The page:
ASTRO-E was to be the Japan’s fifth X-ray astronomy
mission, but was unfortunately lost during launch (10 Feb 2000).
Astro-E was developed at the Japanese
Institute of Space and Astronautical Science (ISAS) in collaboration
with the US and Japanese institutions.
Astro-E was to carry, among other instruments, a new type
of X-ray spectrometer, the X-ray micro-calorimenter, which provides an
unprecendent energy resolution compared to non-dispersive instruments.
The mission was rebuild as ASTRO-E2, renamed Suzaku, that was successfully
launched in 2005 and operated for 10 years.
Lifetime : early 2000 - (XRS has a 2 year lifetime)
Energy Range : 0.4-700 keV
: First X-ray micro-calorimeter in space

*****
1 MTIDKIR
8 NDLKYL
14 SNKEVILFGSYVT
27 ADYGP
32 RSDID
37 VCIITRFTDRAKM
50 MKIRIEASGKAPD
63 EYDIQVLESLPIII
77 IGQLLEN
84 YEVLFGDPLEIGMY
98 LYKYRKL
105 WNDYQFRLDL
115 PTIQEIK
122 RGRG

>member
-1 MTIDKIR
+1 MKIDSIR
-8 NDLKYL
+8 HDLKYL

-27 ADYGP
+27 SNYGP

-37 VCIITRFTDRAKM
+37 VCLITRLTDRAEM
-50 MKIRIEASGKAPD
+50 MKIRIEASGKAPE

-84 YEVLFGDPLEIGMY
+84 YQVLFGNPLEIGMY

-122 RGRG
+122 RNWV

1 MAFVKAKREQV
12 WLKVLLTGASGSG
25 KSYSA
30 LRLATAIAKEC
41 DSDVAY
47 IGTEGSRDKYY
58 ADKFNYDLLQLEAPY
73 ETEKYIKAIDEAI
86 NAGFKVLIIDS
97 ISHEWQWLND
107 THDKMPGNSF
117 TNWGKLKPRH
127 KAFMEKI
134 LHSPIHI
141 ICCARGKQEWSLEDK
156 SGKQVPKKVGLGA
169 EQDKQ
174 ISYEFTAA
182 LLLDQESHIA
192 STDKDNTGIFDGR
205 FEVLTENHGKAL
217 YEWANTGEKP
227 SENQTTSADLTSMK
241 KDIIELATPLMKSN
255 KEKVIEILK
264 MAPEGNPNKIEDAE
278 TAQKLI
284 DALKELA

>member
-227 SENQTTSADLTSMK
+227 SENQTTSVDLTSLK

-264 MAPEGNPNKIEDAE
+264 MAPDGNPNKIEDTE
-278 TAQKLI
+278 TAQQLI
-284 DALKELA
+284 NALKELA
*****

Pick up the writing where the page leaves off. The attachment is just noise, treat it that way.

Five nested conical thin-foil grazing incidence telescopes (XRT),
with a spacial resolution of < 1.5´. Four telescopes
are gold-coated (XRT-I) and one is platinum-coated (XRT-S).
At the focus of each telescope there is one of the following detectors :
X-ray Spectrometer (XRS; 0.4-10 keV; one unit)
It is X-ray micro-calorimeter composite of 32 pixels
at the foci of the XRT-S.
Energy resolution ~12 eV at 6 keV.
FOV 2´ X 4´
X-ray Imaging Spectrometer (XIS; 0.4-10 keV; four units)
Each units is a 1024 X 1024 pixel CCD detector
at the foci of one XRT-I.
FOV 19´ X 19´, eff. area per each 300 cm2 @
1 keV, energy resolution 130 eV (E/6keV)1/2